Careers: Job opportunity requires work

There are several ways of conducting an effective job search and working with a specialist recruitment consultant can be an excellent first step.

But it always baffles me why people would rather spend more time with the salesman at Dixons, buying the latest surround-sound system, than an hour with their recruitment consultant who has the ability to determine the future of their career.

Investing time with a recruitment consultant can lead to a bright future, but before you start out, it is worth understanding how to manage your consultant to ensure they are doing their utmost to secure that job of your dreams.

In the first instance, both parties must set expectations from the outset.

Ask your consultant what their expectations are of you. If they don’t regard you as focused or committed, then you can’t expect them to try for you – just as you wouldn’t have faith in a colleague who was only half-heartedly interested in their job.

Once it’s clear that you’re serious, you must develop a relationship and constantly communicate, but do be realistic. If it’s long-term career prospects you’re interested in, you should stop asking about the job itself, and start enquiring about the organisation and what potential it holds for you.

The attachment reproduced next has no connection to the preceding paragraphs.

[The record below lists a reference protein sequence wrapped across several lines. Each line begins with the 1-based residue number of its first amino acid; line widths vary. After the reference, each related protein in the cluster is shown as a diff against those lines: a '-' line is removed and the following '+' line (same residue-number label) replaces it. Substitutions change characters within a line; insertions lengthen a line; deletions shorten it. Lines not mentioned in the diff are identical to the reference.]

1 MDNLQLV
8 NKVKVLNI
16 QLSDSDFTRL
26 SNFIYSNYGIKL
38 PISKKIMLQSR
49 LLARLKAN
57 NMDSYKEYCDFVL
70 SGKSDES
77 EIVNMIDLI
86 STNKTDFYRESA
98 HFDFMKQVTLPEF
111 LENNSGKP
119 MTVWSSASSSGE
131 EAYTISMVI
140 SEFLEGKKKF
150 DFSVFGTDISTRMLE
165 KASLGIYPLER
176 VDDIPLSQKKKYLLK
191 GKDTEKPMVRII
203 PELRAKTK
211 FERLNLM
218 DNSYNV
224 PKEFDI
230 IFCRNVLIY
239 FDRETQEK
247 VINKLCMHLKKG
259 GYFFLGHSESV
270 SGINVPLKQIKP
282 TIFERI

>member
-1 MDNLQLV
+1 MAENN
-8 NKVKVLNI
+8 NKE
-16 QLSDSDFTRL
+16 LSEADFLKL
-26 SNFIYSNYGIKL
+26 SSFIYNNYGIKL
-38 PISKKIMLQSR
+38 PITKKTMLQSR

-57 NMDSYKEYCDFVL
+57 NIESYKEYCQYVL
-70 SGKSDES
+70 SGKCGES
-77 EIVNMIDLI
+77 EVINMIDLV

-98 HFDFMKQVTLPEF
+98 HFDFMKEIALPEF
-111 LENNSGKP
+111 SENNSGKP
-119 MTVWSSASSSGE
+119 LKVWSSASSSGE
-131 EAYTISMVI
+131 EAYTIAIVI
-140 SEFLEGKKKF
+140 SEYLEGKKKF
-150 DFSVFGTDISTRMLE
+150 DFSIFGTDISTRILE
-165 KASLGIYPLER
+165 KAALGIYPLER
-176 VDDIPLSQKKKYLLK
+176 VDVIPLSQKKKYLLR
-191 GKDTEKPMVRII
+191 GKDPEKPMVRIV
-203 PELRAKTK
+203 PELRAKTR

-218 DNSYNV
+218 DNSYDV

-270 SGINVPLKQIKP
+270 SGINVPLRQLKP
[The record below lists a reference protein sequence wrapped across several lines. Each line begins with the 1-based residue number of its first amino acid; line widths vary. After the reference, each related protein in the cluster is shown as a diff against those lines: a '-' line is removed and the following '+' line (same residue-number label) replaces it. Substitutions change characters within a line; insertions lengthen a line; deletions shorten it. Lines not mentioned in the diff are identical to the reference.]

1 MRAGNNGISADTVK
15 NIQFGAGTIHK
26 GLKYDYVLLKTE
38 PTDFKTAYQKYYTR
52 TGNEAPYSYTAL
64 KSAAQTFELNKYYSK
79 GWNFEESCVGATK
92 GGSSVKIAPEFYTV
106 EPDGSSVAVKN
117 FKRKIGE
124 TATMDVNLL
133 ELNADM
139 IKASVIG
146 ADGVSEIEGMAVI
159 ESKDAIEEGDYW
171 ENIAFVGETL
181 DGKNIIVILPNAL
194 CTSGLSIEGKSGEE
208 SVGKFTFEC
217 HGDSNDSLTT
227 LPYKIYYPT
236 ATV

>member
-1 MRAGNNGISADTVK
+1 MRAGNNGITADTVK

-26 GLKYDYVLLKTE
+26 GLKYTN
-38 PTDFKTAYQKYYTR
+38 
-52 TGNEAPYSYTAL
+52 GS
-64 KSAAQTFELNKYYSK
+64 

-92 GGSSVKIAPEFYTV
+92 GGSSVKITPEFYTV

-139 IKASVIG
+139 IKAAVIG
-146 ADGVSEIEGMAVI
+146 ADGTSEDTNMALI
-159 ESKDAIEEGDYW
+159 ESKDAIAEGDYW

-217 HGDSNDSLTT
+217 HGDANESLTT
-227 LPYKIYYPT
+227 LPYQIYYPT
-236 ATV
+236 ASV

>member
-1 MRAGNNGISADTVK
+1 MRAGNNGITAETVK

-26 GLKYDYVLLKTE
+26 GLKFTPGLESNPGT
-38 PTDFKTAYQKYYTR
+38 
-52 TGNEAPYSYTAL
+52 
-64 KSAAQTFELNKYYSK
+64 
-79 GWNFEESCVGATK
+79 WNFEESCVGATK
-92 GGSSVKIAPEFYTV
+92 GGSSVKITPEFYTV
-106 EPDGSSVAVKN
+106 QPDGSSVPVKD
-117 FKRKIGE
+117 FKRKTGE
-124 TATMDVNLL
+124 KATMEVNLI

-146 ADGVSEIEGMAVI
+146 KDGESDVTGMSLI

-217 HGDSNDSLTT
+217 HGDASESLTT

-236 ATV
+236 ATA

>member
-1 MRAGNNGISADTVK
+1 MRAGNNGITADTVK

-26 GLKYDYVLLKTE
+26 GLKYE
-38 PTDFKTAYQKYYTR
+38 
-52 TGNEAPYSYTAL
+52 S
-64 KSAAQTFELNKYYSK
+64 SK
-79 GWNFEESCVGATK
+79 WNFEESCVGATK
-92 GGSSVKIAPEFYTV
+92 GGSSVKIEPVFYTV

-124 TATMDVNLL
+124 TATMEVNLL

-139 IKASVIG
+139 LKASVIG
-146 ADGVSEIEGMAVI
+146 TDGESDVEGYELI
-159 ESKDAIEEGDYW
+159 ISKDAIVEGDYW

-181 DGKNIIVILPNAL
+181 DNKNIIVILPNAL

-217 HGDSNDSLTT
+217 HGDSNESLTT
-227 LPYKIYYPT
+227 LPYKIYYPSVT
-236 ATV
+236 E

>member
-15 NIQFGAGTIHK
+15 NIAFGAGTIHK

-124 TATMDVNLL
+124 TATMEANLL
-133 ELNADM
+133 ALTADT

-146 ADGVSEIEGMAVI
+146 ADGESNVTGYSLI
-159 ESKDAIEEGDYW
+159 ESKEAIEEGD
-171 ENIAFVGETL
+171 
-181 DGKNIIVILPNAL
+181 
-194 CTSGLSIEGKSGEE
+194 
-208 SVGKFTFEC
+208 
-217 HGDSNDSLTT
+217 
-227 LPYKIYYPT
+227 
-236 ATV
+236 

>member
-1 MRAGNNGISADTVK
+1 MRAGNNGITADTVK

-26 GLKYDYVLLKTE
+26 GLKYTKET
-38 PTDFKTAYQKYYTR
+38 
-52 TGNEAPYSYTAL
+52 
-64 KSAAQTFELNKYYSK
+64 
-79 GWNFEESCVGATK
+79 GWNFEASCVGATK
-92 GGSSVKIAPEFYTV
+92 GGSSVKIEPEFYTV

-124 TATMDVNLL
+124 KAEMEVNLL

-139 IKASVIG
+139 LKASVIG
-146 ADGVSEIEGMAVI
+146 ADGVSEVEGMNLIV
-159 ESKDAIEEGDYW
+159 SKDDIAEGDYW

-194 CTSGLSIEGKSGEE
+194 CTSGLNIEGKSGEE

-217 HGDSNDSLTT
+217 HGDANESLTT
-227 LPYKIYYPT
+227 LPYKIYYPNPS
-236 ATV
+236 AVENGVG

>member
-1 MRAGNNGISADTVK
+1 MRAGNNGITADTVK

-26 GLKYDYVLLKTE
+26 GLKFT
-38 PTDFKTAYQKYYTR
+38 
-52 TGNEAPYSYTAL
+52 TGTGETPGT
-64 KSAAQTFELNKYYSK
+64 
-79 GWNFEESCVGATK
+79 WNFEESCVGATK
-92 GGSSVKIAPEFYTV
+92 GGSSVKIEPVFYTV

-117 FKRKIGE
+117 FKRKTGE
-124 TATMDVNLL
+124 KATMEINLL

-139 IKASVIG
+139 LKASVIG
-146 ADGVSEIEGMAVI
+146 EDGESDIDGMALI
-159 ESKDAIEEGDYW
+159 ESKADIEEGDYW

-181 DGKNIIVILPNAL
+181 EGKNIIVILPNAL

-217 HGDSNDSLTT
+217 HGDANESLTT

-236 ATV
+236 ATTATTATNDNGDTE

Beware of consultants who only sell you the ‘job’ – they are working for a bonus. Those who put the role into the context of what it means to you in the long run are a far better bet.Be sure to ask questions about the organisation – whether your consultant doesn’t know, see if someone else on the team does.

Finally, prior to any job interviews, ensure your consultant provides you with good background information, not only on the company, but also the interviewer. A consultant will often meet the recruiter and can tell you about the internal working environment, the department and the manager themselves – it’s all invaluable preparation material.

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